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Product and Topic Expert
Product and Topic Expert

Cybersecurity is a multi-dimensional problem that never ends. We dance between security risks, available budgets, talent shortages, and tooling. Cloud transformation only increases complexity by adding new technologies, greater developer independence, and organizational and cultural change.

Increasingly, the profession understands that security has under-appreciated the social aspects of security. Despite technical solutions for many security problems being clear, security teams often still fail to get basic security measures implemented that prevent most threats because of resistance from within their organizations. Security is often seen as the ‘Department of No’. A team that gives others more work and throws obstacles in the way of their progress, rather than a ‘Department of Yes, but Securely’ that enables them. Even when we try to be helpful and supportive.

The challenge is that we have hard boundaries we can’t compromise on. We have to manage real security risks in a constantly changing threat landscape. We're under audits and regulatory requirements that we can’t argue with. There are things that we must do, whether we or the organization like it or not, to identify, protect, detect, respond, and recover. The question then is, where must we be strict and where can we be accommodating to concerns and feedback from within our organization.

Often this balance of give-and-take falls into a model of the iron fist in a velvet glove. We convince teams with good arguments and appeals to their conscience and responsibilities to follow the policy requirements. But then we confront them with unrealistic expectations, requirements that appear to come from an ivory tower, far removed from the reality of developer and operations teams. When the organization inevitably rebels, in this model the security team doubles down. They keep its foot down, believing entirely that they're the last barrier to chaos. But it results in a bad user experience for the teams that we claim to support.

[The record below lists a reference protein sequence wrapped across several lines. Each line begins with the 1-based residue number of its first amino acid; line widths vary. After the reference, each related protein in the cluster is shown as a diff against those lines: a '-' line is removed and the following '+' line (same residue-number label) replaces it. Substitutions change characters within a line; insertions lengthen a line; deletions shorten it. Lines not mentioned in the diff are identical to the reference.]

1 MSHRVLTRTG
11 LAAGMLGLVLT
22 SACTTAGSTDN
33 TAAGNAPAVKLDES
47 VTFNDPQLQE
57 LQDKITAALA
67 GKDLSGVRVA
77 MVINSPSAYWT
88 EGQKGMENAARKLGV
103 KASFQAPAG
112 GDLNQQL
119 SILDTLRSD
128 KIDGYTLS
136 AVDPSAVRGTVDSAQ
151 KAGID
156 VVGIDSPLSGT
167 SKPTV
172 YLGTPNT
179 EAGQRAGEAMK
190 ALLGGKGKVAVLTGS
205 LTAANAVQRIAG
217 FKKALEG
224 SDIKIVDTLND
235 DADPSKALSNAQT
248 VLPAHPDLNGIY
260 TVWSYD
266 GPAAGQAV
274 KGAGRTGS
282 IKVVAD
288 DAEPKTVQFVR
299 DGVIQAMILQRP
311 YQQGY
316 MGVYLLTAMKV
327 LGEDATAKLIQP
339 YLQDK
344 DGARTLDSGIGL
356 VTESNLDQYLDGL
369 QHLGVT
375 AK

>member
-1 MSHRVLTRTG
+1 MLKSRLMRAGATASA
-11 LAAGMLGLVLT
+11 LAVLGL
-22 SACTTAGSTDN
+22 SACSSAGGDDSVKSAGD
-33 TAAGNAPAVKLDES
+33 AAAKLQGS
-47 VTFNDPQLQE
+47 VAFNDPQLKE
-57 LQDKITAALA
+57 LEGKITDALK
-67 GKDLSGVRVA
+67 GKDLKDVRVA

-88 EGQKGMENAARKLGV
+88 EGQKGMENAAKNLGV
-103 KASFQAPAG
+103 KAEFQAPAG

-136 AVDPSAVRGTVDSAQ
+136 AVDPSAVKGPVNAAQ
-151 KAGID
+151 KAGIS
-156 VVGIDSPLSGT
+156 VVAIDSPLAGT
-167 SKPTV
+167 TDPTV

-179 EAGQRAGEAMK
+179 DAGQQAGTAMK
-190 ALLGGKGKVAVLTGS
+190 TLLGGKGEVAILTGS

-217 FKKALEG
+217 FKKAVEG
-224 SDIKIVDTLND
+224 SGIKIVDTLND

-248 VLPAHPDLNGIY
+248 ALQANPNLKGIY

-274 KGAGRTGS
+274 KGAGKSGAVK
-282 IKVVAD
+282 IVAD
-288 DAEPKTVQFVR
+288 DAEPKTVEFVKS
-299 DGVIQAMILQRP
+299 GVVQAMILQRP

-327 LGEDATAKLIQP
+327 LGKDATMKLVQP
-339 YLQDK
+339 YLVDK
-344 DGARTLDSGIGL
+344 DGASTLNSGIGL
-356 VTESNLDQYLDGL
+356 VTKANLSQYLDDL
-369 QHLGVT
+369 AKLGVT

Instead, SAP follows what I call here the Durian Model, to illustrate the approach.

Durian, the King of Fruits

Durian is a notorious fruit common in Southeast Asia. Its spiky rind can make it hard to carry by hand and it easily rips through plastic bags. It has a strong smell that some like, but many find nasty. Its soft custard-like flesh is tasty, though.

When applying durian to cybersecurity, the joke about people running the moment their security or compliance officer shows up writes itself. I mean it in a different way: the hard boundary that we can't compromise on is the spiky shell. There are things we as security professionals need our organizations to do. But we must also keep in mind that effective security outcomes depend on the teams we expect to follow your policies. The sweet middle is where we compromise and sweeten the deal.

Debate the Policy, Not the Control

In this previous blog, I talked about how SAP adopted the National Institute of Standards and Technology Cybersecurity Framework (NIST CSF) to structure how we manage security risks. It also describes how that translates into specific controls, which feed into the definition of policies and hardening procedures for teams to follow. Our success in adoption of these policies determines the effectiveness of our security measures. Third-party audits at the end of this lineage prove that we're indeed following the policies we set for the organization.